Employees aren’t shouting from the roof over how great their employer-sponsored benefits are. In fact, satisfaction is sitting at some of the lowest levels since 2008, according to new data released from Unum.

According to new research from Unum, a recent survey of more than 1,500 employees shows only half of U.S. employees would rate their employer as excellent or very good. Even less than that, the 47% who were offered benefits by their employer, rated the actual benefits as excellent or very good — some of the lowest ratings for benefits the Unum has seen in recent years.

The data points to a lack of employees getting information needed on the benefits being offered. Only 33% of those surveyed who were asked to review benefits in the prior year rated the benefits education they received as excellent or very good — a drop from 2012 and reversal of the upward trend since 2009.

“Offering employees effective benefits education can contribute to satisfaction with their employer,” says Bill Dalicandro, vice president of the consumer solutions group at Unum. “Even if employees don’t have a particularly good benefits package, those who say they received quality education about the benefits they are offered are far more likely to consider their employer a very good place to work.”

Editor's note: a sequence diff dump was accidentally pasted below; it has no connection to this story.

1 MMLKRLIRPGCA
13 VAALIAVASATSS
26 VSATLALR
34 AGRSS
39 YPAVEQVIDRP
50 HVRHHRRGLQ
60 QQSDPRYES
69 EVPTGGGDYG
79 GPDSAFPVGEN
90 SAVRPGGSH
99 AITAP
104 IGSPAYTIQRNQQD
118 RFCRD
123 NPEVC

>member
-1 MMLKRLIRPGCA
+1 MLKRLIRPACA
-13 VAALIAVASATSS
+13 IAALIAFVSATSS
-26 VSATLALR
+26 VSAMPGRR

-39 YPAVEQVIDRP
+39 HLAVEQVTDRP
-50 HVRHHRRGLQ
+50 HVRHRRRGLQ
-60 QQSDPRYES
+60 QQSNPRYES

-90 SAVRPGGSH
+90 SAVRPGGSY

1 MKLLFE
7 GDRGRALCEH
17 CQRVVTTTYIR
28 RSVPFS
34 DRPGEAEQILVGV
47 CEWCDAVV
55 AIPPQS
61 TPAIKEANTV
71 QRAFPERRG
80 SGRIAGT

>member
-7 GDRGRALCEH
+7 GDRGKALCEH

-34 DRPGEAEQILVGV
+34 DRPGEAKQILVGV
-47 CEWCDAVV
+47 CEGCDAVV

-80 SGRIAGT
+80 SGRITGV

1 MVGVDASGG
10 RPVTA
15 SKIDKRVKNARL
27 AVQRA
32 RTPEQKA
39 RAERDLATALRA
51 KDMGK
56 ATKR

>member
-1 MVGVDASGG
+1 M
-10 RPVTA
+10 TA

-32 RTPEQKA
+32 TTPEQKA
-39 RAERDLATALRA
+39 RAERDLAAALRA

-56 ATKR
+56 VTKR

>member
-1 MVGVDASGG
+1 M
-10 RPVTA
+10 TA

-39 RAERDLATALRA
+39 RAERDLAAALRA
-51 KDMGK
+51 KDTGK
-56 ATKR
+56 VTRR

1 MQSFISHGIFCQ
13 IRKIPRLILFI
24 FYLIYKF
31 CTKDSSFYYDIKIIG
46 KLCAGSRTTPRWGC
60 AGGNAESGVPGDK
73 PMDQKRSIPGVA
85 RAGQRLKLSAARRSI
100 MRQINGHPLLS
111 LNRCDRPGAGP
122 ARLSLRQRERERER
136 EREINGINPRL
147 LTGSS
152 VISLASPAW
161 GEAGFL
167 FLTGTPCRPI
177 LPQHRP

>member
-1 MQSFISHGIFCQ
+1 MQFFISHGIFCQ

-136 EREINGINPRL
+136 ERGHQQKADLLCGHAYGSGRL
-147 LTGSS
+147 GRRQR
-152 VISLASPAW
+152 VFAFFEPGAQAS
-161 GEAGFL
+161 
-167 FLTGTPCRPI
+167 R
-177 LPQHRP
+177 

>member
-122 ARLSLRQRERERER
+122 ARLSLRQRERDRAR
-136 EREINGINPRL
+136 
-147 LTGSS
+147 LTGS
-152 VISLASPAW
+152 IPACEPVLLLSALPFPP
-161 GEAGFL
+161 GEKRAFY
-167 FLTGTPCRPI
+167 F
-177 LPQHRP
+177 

Employers can also get a win when providing educational guidance in choosing the right benefits. Correlation between employee satisfaction with their benefits continues to run parallel with overall employer satisfaction.

More than three-quarters of those employees who rate their benefits package as highly also rate their employer as an excellent or very good place to work. By contrast, only 17% of employees who consider their benefits package to be fair or poor rate their workplace as excellent or very good.

Additionally 79% of employees who reviewed benefits in the past year and rated their education as excellent or very good also rate their employer as excellent or very good — compared to 30% who said the education they received was fair or poor.

The survey also found:

  • 40% of employees say they understand supplemental medical coverage somewhat or very well.
  • 47% say they understand critical illness insurance somewhat or very well
  • 48% whose employers offered long or short term disability insurance said no one explained disability insurance to them.
  • 66% agree employers should do a better job educating employees about these important benefits.

“This research underscores the value of an effective benefits education plan, because when an employee understands their benefits, they tend to value them more and in turn may then value their employers more for providing access to them,” Dalicandro adds.

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